In his testimony, Coughlin, now an adjunct professor of epidemiology at Emory University, claimed:

•   His supervisor told him not to look at data on hospitalizations and doctors’ visits for veterans of Iraq and Afghanistan when studying the relationship of their health problems to exposure to burn pits and other inhalation hazards.

•  VA officials at first refused to set up a system to offer intervention for veterans who told surveyors that they had suicidal feelings that they would be better off dead. Coughlin was threatened with disciplinary action by his bosses during the process.  He successfully appealed the decision to higher ups and eventually, mental health professionals were able to follow up with the troubled veterans.

• VA officials arranged for five speakers to brief the medical panel studying Gulf War illnesses with views that Gulf War syndrome is psychiatric “although science long ago discredited that position,” Coughlin said.

• When Coughlin tried to make changes recommended by experts to a study of Gulf War veterans, his supervisors killed the idea by falsely claiming it would cost $1 million to do so, he said.

• VA needs a better system for safeguarding data of studies and making it more widely available to researchers. One database of Gulf War veterans’ family members that was mandated by Congress was lost forever by a computer in Texas, he said.

Coughlin said some of the health research done by VA costs tens of millions but doesn’t serve the interests of veterans. He called on Congress to force change. “In view of the pervasive pattern where these officials fail to tell the truth, even to VA leadership, the VA cannot be expected to reform itself.”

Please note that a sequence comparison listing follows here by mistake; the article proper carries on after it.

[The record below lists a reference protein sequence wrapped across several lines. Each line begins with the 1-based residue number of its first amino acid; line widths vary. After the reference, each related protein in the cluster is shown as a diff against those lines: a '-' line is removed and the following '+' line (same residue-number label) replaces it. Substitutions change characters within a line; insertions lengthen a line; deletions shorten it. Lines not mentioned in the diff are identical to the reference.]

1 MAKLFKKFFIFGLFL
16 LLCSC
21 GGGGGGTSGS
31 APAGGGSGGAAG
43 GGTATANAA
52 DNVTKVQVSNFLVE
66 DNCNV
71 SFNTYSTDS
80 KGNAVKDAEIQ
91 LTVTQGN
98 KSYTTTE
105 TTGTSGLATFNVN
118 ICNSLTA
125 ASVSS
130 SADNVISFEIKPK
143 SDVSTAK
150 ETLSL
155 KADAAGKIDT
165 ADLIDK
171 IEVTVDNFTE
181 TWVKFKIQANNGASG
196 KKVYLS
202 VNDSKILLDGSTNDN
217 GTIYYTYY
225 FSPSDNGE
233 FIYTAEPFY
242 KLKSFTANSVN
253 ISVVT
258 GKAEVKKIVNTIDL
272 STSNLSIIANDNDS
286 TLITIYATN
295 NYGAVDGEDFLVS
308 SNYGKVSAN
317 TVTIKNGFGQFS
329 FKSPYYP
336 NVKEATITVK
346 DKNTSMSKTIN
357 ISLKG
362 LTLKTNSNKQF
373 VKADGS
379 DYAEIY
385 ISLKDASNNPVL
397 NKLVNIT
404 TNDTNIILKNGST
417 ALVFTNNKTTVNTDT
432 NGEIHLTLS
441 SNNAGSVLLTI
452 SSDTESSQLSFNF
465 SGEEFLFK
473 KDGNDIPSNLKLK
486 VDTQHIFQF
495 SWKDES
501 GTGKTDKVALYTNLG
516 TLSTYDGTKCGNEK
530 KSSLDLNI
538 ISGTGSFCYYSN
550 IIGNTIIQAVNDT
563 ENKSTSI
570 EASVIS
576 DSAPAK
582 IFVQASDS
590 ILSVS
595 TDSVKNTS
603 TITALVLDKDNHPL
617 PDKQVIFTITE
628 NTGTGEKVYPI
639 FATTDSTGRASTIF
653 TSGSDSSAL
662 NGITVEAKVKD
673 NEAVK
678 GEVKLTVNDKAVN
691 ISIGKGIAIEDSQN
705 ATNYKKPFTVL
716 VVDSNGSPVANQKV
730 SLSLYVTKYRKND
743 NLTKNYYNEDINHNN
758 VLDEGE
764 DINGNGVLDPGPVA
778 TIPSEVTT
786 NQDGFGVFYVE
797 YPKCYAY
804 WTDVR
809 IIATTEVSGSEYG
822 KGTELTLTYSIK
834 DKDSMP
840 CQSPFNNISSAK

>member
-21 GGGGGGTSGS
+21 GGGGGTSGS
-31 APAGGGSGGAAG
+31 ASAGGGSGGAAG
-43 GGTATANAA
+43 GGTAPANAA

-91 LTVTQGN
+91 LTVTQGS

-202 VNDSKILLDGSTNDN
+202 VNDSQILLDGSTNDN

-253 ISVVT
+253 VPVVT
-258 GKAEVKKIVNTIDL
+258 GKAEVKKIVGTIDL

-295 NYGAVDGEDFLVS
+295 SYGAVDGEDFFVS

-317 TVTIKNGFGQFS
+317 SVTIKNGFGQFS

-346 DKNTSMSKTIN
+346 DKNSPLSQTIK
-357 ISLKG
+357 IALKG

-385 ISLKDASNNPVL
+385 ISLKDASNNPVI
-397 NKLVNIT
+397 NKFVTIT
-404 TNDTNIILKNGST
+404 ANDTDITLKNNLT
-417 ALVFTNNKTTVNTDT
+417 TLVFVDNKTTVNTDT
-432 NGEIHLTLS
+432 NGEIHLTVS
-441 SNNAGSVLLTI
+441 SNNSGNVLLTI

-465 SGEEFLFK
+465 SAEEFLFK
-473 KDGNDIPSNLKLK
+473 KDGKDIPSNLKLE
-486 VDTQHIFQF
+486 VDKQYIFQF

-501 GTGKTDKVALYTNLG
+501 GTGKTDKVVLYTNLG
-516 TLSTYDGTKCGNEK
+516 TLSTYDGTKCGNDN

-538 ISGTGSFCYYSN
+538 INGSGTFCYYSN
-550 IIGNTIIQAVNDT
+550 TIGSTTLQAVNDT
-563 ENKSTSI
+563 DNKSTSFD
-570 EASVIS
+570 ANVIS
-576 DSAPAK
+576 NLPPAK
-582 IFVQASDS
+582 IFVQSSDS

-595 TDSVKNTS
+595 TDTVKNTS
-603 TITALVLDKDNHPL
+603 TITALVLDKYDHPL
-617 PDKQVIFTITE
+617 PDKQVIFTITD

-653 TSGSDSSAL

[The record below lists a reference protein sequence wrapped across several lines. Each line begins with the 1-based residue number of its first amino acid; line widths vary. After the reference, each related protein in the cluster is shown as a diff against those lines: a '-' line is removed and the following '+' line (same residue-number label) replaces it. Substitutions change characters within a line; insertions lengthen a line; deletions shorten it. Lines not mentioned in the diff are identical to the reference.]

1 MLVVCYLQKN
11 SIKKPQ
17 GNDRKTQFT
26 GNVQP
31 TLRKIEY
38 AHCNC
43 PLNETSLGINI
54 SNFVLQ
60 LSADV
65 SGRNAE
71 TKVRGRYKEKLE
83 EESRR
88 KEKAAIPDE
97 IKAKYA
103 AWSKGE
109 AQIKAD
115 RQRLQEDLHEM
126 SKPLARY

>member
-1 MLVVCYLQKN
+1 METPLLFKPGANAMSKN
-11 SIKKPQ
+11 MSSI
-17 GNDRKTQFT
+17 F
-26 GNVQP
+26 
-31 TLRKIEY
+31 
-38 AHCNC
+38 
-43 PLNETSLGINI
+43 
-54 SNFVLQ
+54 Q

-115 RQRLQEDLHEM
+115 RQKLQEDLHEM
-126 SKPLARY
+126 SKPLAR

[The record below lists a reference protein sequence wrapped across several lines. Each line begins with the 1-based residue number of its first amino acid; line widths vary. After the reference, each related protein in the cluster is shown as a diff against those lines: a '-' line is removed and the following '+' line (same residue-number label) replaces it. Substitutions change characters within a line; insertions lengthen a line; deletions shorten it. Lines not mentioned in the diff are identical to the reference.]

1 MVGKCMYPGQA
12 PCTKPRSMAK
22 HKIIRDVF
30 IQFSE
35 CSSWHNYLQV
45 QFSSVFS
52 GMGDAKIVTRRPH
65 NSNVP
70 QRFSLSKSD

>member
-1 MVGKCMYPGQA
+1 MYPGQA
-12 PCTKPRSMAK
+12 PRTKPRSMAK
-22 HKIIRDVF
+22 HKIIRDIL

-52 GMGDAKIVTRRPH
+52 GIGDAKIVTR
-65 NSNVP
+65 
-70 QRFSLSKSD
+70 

Connecticut Veterans’ Affairs Commissioner Linda Schwartz said the U.S. Department of Veterans Affairs has long had a problem of conflict of interest in its health studies.

“There is much more effort put into disproving this stuff than dealing with these issues up front,” said Schwartz, who studied Agent Orange and has a doctorate in public health from Yale. “It does a disservice to the veterans and our country.” VA’s research should be done by academic institutions, she said.

The hearing was called to look at the care for Gulf War veterans. Gulf War illness is a chronic illness with multiple symptoms, including muscle pain, fatigue, cognitive problems and rashes, that affects veterans of the 1991 Gulf War. Although it was initially dismissed as psychosomatic, scientists have linked it to a drug given to troops to combat nerve gas and to toxic pesticides.

A $10 million study that Coughlin worked on called the National Health Study of a New Generation of U.S. Veterans looked at the exposures faced by veterans who served in Iraq and Afghanistan.

More than a fifth of those veterans also served in the Gulf War, but the VA has not released the treasure trove of data that could shed light on their health effects from the earlier war. “Anything that supports the position that Gulf War illness is a neurological condition is unlikely to ever be published,” Coughlin said.

U.S. Rep. Mike Coffman, R-Colorado, and the top Democrat on the committee, U.S. Rep. Ann Kirkpatrick, D-Arizona pressed Davey and other officials on why they are taking so long to develop better training for doctors and information for vets about the illness.

“I find the conduct of the VA embarrassing,” Coffman said, before asking the panel of VA officials if any of them were veterans. If there were, “I don’t think we’d be here today” he said, with an emphatic bang of his gavel.